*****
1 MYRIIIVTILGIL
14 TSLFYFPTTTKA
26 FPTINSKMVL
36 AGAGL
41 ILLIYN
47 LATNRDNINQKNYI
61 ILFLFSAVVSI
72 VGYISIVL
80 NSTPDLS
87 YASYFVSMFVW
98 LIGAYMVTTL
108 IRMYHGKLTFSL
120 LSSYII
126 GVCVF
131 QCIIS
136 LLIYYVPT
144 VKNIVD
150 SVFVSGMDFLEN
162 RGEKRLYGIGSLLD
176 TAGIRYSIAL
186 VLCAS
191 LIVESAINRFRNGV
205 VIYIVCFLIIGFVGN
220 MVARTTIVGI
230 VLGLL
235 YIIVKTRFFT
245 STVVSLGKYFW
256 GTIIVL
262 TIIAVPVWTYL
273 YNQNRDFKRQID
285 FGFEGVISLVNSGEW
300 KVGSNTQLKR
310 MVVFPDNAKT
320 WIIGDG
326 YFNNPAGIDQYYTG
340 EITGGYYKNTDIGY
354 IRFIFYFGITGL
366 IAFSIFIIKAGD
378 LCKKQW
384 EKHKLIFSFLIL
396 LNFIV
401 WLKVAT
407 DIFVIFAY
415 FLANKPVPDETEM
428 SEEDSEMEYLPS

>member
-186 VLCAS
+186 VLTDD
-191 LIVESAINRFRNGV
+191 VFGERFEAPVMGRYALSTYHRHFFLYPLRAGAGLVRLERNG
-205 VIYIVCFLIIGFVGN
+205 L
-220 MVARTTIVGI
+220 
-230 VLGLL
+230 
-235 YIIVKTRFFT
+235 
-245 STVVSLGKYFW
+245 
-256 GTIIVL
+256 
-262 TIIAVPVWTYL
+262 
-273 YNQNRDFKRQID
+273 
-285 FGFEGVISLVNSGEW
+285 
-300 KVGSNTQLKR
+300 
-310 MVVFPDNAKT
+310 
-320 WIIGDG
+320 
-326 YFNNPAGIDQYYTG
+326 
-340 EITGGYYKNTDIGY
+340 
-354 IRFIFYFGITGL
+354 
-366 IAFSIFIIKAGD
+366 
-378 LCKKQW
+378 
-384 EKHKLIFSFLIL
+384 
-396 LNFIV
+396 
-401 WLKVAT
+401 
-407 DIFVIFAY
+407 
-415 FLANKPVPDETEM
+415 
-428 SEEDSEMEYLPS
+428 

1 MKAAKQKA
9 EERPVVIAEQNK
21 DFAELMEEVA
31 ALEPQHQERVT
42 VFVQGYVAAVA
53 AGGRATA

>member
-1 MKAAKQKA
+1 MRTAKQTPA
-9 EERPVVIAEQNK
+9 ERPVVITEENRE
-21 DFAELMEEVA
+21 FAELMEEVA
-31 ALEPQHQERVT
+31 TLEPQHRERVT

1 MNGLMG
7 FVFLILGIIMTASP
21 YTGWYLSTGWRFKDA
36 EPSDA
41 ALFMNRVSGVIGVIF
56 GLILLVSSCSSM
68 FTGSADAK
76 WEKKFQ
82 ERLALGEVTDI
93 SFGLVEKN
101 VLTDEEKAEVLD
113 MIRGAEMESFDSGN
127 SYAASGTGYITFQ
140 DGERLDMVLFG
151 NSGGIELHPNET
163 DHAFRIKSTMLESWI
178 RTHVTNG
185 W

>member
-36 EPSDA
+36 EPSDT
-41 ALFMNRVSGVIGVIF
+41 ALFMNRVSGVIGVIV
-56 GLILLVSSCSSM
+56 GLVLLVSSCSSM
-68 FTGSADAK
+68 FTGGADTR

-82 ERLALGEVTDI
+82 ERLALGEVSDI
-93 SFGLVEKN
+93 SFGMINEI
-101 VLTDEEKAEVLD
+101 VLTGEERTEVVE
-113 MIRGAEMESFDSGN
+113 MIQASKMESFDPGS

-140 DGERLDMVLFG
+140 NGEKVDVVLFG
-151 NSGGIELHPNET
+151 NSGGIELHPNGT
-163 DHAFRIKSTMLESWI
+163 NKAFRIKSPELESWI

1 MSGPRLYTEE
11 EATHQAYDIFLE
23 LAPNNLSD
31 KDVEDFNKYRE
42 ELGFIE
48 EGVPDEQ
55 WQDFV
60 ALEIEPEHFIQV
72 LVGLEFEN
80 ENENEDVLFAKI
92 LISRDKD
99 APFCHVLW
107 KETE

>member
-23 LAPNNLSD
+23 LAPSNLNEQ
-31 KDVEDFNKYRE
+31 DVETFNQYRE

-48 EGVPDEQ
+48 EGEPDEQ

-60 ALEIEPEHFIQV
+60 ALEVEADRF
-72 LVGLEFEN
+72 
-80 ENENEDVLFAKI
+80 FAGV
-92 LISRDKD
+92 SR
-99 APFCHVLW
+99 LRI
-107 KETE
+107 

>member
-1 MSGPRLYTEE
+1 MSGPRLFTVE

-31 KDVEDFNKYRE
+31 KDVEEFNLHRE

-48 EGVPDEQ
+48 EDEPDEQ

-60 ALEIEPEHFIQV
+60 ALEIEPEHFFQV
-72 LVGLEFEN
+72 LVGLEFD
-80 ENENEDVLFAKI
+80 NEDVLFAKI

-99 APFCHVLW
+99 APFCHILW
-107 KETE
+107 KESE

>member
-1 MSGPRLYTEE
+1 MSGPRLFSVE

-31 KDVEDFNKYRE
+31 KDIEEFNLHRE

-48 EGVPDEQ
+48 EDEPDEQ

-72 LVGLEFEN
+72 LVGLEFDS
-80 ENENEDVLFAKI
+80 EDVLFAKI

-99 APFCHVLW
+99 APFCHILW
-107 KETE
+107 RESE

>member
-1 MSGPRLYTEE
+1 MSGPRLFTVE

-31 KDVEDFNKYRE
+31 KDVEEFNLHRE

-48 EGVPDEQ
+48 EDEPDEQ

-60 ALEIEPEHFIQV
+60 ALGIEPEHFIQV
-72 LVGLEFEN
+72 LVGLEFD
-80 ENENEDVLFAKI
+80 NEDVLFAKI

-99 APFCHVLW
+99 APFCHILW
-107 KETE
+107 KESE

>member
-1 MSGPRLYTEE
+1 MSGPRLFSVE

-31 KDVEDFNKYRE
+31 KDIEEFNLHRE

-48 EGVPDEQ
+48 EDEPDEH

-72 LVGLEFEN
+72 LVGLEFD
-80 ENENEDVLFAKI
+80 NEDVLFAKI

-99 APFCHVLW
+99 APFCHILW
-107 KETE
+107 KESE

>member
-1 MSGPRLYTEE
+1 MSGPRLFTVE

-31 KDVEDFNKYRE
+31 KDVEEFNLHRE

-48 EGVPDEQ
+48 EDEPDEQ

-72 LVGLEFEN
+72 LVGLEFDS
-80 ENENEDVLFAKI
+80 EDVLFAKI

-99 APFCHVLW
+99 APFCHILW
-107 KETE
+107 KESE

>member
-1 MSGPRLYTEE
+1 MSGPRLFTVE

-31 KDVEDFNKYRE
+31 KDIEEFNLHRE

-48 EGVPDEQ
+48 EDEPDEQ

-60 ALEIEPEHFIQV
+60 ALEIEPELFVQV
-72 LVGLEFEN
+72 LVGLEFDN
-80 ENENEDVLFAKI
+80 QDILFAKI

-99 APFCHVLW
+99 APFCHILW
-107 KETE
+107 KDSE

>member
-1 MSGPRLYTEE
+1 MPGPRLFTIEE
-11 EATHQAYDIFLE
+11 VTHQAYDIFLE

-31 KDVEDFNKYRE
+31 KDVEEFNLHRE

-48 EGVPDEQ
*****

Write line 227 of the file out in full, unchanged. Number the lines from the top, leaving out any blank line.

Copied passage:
+72 LVGLEFD